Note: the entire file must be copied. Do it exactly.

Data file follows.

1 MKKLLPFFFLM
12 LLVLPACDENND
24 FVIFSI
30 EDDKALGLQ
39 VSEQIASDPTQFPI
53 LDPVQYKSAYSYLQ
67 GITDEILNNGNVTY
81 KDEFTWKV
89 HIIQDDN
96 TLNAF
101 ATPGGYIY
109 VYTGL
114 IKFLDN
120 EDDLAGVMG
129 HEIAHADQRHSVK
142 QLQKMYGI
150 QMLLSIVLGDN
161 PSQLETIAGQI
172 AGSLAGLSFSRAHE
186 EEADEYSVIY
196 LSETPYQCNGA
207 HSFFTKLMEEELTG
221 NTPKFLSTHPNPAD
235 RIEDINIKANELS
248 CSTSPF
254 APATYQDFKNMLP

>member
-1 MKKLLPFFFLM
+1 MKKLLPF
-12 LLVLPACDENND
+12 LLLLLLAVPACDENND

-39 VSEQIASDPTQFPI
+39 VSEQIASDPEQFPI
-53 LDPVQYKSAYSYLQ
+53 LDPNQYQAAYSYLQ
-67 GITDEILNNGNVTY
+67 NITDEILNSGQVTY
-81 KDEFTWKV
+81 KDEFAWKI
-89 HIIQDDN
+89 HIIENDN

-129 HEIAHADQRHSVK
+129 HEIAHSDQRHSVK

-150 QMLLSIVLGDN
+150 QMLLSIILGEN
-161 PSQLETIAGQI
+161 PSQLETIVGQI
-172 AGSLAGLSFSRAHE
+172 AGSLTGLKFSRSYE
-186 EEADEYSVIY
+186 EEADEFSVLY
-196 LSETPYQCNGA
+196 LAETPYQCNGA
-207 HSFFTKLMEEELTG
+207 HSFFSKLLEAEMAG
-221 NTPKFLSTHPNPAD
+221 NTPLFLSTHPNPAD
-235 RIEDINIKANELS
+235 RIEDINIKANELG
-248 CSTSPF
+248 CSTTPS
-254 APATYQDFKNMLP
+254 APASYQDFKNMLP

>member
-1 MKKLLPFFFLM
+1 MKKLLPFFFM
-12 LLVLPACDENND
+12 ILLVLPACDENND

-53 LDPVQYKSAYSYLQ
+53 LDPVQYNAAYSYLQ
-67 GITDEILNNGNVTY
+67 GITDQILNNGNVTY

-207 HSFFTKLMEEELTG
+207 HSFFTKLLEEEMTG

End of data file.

1 MKKLLPFFFLM
12 LLVLPACDENND
24 FVIFSI
30 EDDKALGLQ
39 VSEQIASDPTQFPI
53 LDPVQYKSAYSYLQ
67 GITDEILNNGNVTY
81 KDEFTWKV
89 HIIQDDN
96 TLNAF
101 ATPGGYIY
109 VYTGL
114 IKFLDN
120 EDDLAGVMG
129 HEIAHADQRHSVK
142 QLQKMYGI
150 QMLLSIVLGDN
161 PSQLETIAGQI
172 AGSLAGLSFSRAHE
186 EEADEYSVIY
196 LSETPYQCNGA
207 HSFFTKLMEEELTG
221 NTPKFLSTHPNPAD
235 RIEDINIKANELS
248 CSTSPF
254 APATYQDFKNMLP

>member
-1 MKKLLPFFFLM
+1 MKKLLPF
-12 LLVLPACDENND
+12 LLLLLLAVPACDENND

-39 VSEQIASDPTQFPI
+39 VSEQIASDPEQFPI
-53 LDPVQYKSAYSYLQ
+53 LDPNQYQAAYSYLQ
-67 GITDEILNNGNVTY
+67 NITDEILNSGQVTY
-81 KDEFTWKV
+81 KDEFAWKI
-89 HIIQDDN
+89 HIIENDN

-129 HEIAHADQRHSVK
+129 HEIAHSDQRHSVK

-150 QMLLSIVLGDN
+150 QMLLSIILGEN
-161 PSQLETIAGQI
+161 PSQLETIVGQI
-172 AGSLAGLSFSRAHE
+172 AGSLTGLKFSRSYE
-186 EEADEYSVIY
+186 EEADEFSVLY
-196 LSETPYQCNGA
+196 LAETPYQCNGA
-207 HSFFTKLMEEELTG
+207 HSFFSKLLEAEMAG
-221 NTPKFLSTHPNPAD
+221 NTPLFLSTHPNPAD
-235 RIEDINIKANELS
+235 RIEDINIKANELG
-248 CSTSPF
+248 CSTTPS
-254 APATYQDFKNMLP
+254 APASYQDFKNMLP

>member
-1 MKKLLPFFFLM
+1 MKKLLPFFFM
-12 LLVLPACDENND
+12 ILLVLPACDENND

-53 LDPVQYKSAYSYLQ
+53 LDPVQYNAAYSYLQ
-67 GITDEILNNGNVTY
+67 GITDQILNNGNVTY

-207 HSFFTKLMEEELTG
+207 HSFFTKLLEEEMTG